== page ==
Section 97(1) of the Crimes Act 1900 states that whosoever, being armed with an offensive weapon, or instrument, or being in company with another person, robs, or assaults with intent to rob, any person, or stops any mail, or vehicle, railway train, or person conveying a mail, with intent to rob is guilty of a criminal offence. This offence is more serious than the lesser charge of robbery and therefore stricter penalties apply. Alternatively, Section 97(2) of the Crimes Act 1900 details armed robberies with dangerous weapons, which again attracts a higher maximum penalty if found guilty.
In order to understand the offence of armed robbery, it is important to understand what the law constitutes as dangerous and offensive weapons. The Crimes Act defines an offensive weapon as:
- A dangerous weapon, or
- Any thing that is made or adapted for offensive purposes, or
- Any thing that in the circumstances, is used, intended for use or threatened to be used for offensive purposes, whether or not it is ordinarily used for offensive purposes or is capable of causing harm.
Meanwhile, the Crimes Act defines a dangerous weapon as:
- A firearm, or an imitation firearm, within the meaning the Firearms Act 1996, or
- A prohibited weapon within the meaning of the Weapons Prohibition Act 1998, or
- A spear gun.
As a leading criminal law firm based in Sydney, Benjamin Leonardo – The Defenders have widespread experience in a vast range of criminal offences including armed robbery.
If you or someone you know is facing charges of armed robbery, contact our expert criminal defence lawyers now for a confidential consultation.
If found guilty of armed robbery, there are various penalties that the Court may enforce. If you are charged with armed robbery with an offensive weapon, you may be liable to a maximum penalty of 20 years imprisonment as stated under section 97(1) of the Crimes Act 1900. Meanwhile, if you are charged with the more serious offense of armed robbery with a dangerous weapon, you may be liable to the maximum penalty of 25 years imprisonment as stated under section 97(2) of the Crimes Act 1900.
It is important to understand that the offence of armed robbery is perceived to be one of the most serious offences and if found guilty it is highly likely that a full time custodial sentence will be imposed. In fact, Crime Statistics Australia states that in between 2015-2016, 72% of armed robbery offenders received a full time custodial sentence.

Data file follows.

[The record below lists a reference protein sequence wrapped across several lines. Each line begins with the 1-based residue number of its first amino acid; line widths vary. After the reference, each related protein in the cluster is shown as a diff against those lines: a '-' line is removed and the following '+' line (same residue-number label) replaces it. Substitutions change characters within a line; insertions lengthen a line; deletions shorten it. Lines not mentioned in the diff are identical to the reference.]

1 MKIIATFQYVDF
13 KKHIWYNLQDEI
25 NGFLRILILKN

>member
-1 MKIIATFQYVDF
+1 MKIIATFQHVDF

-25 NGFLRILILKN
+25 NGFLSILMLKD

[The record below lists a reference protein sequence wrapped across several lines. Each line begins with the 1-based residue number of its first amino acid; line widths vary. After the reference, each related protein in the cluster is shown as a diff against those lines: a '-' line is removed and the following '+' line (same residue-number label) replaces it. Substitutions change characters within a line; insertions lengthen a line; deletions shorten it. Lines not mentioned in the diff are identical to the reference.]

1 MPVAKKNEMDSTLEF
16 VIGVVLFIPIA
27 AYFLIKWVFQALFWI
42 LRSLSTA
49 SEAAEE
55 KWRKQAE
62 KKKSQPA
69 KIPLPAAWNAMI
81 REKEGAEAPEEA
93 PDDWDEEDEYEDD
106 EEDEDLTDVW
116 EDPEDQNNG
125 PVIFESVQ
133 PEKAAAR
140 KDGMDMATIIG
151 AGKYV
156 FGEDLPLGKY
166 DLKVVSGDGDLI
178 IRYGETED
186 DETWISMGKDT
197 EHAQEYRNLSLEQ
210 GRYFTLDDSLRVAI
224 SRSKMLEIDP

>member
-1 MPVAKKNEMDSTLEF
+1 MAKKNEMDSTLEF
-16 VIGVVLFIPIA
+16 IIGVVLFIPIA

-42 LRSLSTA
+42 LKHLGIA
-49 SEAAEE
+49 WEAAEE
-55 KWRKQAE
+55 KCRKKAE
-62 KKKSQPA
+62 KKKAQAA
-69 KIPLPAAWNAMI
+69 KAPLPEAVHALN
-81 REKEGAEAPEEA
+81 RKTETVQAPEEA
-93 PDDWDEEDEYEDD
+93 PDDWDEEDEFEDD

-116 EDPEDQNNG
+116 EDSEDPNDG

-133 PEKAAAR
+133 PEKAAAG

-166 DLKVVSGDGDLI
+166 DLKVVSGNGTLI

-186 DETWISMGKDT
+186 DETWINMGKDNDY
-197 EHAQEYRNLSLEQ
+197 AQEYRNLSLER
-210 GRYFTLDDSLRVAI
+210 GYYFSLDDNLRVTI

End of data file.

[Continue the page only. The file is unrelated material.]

However, it also crucial to understand that the New South Wales Court of Criminal Appeal has handed down a guideline judgement which provides guidance to how Judges should sentence robbery offences. The guidelines that apply to armed robbery offences are:
- Young offender with no or little criminal history
- Weapon like a knife, capable of killing or inflicting serious injury
- Limited degree of planning
- Limited, if any, actual violence but a real threat thereof
- Victim in a vulnerable position such as a shopkeeper or taxi driver
- Small amount taken
- Plea of guilty, the significance of which is limited by a strong Crown case.
Offences that relate the above guidelines typically fall between 4 and 5 years imprisonment. However, aggravating offences will generally result in higher penalties, while less serious offences may have a reduced sentence.
Other penalties that the Court may enforce based on the circumstances of the offender could include intensive correction orders, home detention, fines, community service orders or a good behaviour bond.
With 25 years of experience, our criminal defence law firm has a profound understanding of armed robbery charges and the particular penalties that are likely in particular circumstances.
If you are facing charges of armed robbery, contact our Sydney based criminal defence lawyers for a consultation to discuss the penalties that you are likely to be facing.
In order to be found guilty of armed robbery, the prosecution must prove beyond a reasonable doubt the following: